Background processing allows user mode drivers to express desired threading behavior, and the runtime to control/monitor it. User mode drivers would spin up background threads and assign the threads as low a priority as possible, and rely on the NT scheduler to ensure these threads don’t disrupt the critical-path threads, generally with success.
APIs allow apps to adjust what amount of background processing is appropriate for their workloads and when to perform that work.
Driver Hot Update
Driver hot update reduces server downtime as much as possible when an OS component needs to be updated.
Driver hot patch is used to apply a security patch to the kernel mode driver. In this case the driver is asked to save adapter memory, the adapter is stopped, the driver is unloaded, new driver is loaded and the adapter is started again.
|EDID Extension (VSDB) for HMDs and Specialized Displays||12/03/2018||Specification for Display Manufacturers|
|DirectX Graphics Kernel Subsystem (Dxgkrnl.sys)||12/04/2018||Kernel-mode interfaces that the Windows operating system implements through the Microsoft DirectX graphics kernel subsystem (Dxgkrnl.sys).|
|WDDM 2.1 Features||01/10/2019||Describes new and updated features for WDDM 2.1|
New Direct3D DDI's were created in parallel of Direct3D API's, in order to support hardware-accelerated raytracing. Example DDIs include:
For more info about raytracing, see:
- Announcing Microsoft DirectX Raytracing
- DirectX Raytracing and the Windows 10 October 2018 Update
- DirectX Forums
The OS will check for capabilities for display synchronization when the display is exposed by the driver to the OS, so prior to enabling the display. For TypeIntegratedDisplay child devices, this is reported via a call to DxgkDdiQueryAdapterInfo with Type DXGKQAITYPE_INTEGRATED_DISPLAY_DESCRIPTOR2 during adapter initialization. For TypeVideoOutput child devices, which are supported starting with WDDM 2.5, the capabilities are reported as part of the hot plug processing via DxgkDdiUpdateMonitorLinkInfo so that the capabilities may change based on the target or connected monitor.
WDDM 2.1 enables new scenarios and provides significant improvements in the areas of performance, reliability, upgrade resiliency, diagnostic improvements and future system advancements for the Windows graphics sub-system. The WDDM 2.0 driver model is a pre-requisite for D3D12. WDDM 2.0 and DirectX12 are available only on Windows 10 and higher.
The following is a list of feature additions and updates for WDDM 2.1.
Improved graphics performance by reducing overhead time spent in memory management and more efficient usage of scarce graphics memory. The graphics performance improvements are:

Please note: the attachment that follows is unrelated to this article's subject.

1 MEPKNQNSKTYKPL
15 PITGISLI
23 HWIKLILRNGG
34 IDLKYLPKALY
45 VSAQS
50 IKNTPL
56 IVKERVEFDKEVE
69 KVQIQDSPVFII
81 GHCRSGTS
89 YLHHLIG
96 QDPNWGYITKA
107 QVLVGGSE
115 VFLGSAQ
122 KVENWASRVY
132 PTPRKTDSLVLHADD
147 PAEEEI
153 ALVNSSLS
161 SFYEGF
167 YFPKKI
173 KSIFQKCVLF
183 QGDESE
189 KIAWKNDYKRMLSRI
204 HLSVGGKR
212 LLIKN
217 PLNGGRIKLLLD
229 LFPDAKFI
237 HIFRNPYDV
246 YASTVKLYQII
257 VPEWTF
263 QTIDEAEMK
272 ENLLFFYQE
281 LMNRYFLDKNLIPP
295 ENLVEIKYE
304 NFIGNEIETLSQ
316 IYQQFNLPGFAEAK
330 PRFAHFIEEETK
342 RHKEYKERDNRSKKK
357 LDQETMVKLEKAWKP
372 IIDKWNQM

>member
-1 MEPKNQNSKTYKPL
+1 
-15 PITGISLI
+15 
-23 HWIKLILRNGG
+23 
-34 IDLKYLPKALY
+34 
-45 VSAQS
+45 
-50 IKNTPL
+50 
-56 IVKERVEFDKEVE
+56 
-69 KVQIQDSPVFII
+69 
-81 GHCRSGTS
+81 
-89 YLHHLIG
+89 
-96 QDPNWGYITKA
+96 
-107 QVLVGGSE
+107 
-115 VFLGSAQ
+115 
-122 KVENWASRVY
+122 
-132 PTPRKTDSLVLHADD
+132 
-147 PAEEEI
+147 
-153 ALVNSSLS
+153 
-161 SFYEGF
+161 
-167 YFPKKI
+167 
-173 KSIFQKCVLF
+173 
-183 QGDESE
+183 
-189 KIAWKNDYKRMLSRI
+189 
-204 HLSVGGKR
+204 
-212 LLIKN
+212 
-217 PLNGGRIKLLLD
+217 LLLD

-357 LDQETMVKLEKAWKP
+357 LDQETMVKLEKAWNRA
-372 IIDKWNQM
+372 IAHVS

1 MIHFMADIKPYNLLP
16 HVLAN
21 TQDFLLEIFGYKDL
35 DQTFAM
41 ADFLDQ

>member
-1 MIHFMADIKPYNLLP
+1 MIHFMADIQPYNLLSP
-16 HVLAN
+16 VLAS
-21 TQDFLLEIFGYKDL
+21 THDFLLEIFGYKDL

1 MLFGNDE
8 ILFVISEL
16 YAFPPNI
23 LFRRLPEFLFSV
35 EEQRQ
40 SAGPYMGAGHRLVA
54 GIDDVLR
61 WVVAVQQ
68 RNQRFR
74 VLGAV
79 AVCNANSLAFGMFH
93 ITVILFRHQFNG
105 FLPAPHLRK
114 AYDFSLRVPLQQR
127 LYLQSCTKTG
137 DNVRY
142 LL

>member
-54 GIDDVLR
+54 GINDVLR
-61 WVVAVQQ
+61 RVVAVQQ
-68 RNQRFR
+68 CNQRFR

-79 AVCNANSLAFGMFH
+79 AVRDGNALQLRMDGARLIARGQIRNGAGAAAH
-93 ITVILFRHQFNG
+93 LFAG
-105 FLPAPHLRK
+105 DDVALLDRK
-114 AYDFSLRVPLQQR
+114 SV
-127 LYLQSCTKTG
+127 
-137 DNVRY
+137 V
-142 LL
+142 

- Offer and reclaim resources - offer and reclaim improvements to reduce memory footprint of applications running in background mode.
- Support for 2MB Page Table Entry encoding - In WDDM 2.1, large Page Table Entry (PTE) encoding in VRAM is enabled. This change boosts performance on systems that support it.
- Support for 64KB memory pages - Virtual memory allocations using a 64KB granularity is also supported in WDDM 2.1. This change especially benefits APUs and SoCs by reducing overhead for accessing virtual memory pages.
Hardware-based protected content improvements with present batching (PlayReady 3.0)
Driver Store installation for graphics drivers to improve driver upgrade resiliency.
DXIL, a new shader complier language
D3D12 performance and optimization improvements
Improved diagnostic options for developers
For more information, see WDDM 2.1 Features.
WDDM 2.0 includes memory management updates.
GPU virtual memory
- All physical memory is abstracted into virtual segments that can be managed by the graphics processing unit (GPU) memory manager.
- Each process gets its own GPU virtual address space.
- Support for swizzling ranges has been removed.
For more details, see GPU virtual memory in WDDM 2.0.
- The video memory manager makes sure that allocations are resident in memory before submitting command buffers to the driver. To facilitate this functionality, new user mode driver device driver interfaces (DDIs) have been added (MakeResident, TrimResidency, Evict).
- The allocation and patch location list is being phased out because it is not necessary in the new model.
- User mode drivers are now responsible for handling allocation tracking and several new DDIs have been added to enable this.
- Drivers are given memory budgets and expected to adapt under memory pressure. This allows Universal Windows drivers to function across application platforms.
- New DDIs have been added for process synchronization and context monitoring.
For more details, see Driver residency in WDDM 2.0.